Silverthorne updates short-term rental ordinance to address transfers, renewals and revocations, and a potential waitlist in the future
Nearly eight months after Silverthorne established short-term rental licensing zones the Town Council approved finalized changes to its short-term rental ordinance at the council meeting on Wednesday, Sept. 13. The changes were approved by the council members in a unanimous vote.
The town initially adopted short-term rental regulations in 2018, which mainly covered applications, license fees and nuisanced issues like trash rules and occupancy limits. Given the town’s experiences with rentals over the past five years and the January changes in licensing to include capped zones, the town’s staff felt the current regulations needed to be evaluated and updated. In July, the council members provided additional feedback to town staff as they looked to address impacts of the addition of zones to the 2018 regulation. Afterwards, the staff presented their proposed changes to the current regulations, which included addressing a potential license waitlist, renewing and revoking licenses, and license transfers.
Potential for a waitlist
Due to the fact that the town put those caps into place, some administrative changes had to happen, including preparing for the implementation of a waitlist in the future. The January ordinance put a cap of 740 short-term rental licenses across the various zones in the town. Currently, the town has 345 short-term rental licenses
Still, in anticipation that at some point in the future the caps set will be hit, the town is planning for the possibility of having a waitlist.
To be placed on the waitlist, an applicant must complete and submit a waitlist application. There will also be a non-refundable waitlist application fee, which is separate from the short-term license application fee.
Once a license is available in a specific zone, town staff will contact the next person on that zone’s waitlist via email. From there, the person on the waitlist will have 14 days to submit a license application. If a complete application is not received within 14 days, the license would be denied and the applicant would lose their placement on the waitlist.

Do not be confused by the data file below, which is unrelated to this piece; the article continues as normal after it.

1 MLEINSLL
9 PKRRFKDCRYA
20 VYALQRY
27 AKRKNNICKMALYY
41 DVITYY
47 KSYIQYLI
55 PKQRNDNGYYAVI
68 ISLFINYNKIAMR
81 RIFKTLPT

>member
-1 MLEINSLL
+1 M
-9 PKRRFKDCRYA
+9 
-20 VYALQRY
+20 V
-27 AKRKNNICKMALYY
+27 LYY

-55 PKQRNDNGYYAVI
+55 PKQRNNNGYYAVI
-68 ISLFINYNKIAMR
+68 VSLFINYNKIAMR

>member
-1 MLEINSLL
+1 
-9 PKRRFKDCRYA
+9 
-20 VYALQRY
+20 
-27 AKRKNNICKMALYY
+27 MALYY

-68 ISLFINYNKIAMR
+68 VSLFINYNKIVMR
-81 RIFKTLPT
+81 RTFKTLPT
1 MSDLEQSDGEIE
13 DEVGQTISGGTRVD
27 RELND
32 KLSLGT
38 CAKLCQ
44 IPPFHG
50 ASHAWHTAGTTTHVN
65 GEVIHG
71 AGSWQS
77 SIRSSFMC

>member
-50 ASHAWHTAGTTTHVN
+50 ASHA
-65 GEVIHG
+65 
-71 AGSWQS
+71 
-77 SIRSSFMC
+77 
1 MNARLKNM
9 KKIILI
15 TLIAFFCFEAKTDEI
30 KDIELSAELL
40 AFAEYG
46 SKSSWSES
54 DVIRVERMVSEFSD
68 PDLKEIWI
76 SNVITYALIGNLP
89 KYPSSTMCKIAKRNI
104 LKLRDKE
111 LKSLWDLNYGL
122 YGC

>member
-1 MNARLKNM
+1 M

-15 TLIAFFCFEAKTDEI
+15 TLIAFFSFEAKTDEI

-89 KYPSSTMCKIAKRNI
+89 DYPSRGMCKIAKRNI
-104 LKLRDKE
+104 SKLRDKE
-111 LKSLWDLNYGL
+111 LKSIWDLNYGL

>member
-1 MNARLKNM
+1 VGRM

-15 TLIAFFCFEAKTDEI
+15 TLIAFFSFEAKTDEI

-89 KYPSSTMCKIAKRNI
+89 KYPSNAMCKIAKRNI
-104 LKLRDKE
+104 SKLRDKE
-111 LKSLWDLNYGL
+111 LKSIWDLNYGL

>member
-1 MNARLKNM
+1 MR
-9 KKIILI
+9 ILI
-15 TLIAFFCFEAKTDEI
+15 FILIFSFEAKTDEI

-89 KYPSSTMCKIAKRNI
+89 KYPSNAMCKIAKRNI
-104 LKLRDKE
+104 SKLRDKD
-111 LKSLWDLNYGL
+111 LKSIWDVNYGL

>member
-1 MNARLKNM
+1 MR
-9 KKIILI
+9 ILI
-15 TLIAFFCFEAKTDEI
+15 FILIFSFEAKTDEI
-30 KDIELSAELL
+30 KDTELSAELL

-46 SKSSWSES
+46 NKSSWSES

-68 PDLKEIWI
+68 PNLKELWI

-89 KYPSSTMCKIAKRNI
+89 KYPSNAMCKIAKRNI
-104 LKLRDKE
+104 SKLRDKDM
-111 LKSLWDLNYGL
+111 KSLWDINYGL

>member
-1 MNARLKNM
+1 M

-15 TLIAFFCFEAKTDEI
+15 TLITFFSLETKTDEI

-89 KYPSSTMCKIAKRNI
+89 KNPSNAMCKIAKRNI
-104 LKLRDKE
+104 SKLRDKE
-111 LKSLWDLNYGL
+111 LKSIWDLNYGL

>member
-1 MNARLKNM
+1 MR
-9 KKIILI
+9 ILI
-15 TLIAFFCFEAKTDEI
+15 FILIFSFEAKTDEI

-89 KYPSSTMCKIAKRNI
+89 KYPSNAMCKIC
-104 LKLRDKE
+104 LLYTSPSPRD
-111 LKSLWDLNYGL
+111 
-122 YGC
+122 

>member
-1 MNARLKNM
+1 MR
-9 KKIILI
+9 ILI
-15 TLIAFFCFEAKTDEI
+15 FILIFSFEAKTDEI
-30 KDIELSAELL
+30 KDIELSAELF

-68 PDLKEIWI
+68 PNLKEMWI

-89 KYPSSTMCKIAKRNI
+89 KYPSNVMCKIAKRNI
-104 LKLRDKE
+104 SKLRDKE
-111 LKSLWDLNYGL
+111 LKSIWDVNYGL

License renewal and revocation
Silverthorne also made changes to short-term rental license renewals in order to address problems that have arisen over the past five years.
“Sometimes people don’t apply for renewals for their licenses, and we can see that they are no longer continuing to rent. In those cases, we’d like to have the ability to administratively close those license accounts,” said Laura Kennedy, the town director of finance and administrative services.
In addition to having the ability to close accounts that are no longer being used, the town also now has the ability to revoke a short-term license. This would only occur if a rental is found being operated in a way that is out of compliance with the license, the issuance of the license was in error, or if an applicant provided false or misleading information in their application.
A license would also be subject to revocation if three or more formal complaints are lodged against the property within a span of 12 months.
In Silverthorne, a short-term rental license expires on Nov. 30 of the calendar year following the year of initial license issuance, or when title of the short-term rental transfers to a new owner. An application for renewal of a short-term rental property license must be submitted at least 30 days prior to expiration of the existing license — by Oct. 30 each year.
There are currently no limit on the length a license can be held for owner-occupied properties.
Transfer of a license
The town also clarified which circumstances would allow the ownership of a short-term license to be transferred.
The changes also address the transfer of a license with in immediate families. The grantor may also transfer the ownership to a trust established by the grantor.
A transfer can also occur if the grantor wishes to transfer to a limited liability company or another form of business entity recognized by Colorado law.
In recognition of the need for business owners to protect themselves from litigation by forming a LLC, Silverthorne is also making an exception to its real estate transfer tax for second-home owners who transfer a property to an LLC that they own.
A transfer may also occur if in the case of death pursuant to a will or between the same parties creating or terminating a joint tenancy on a property.
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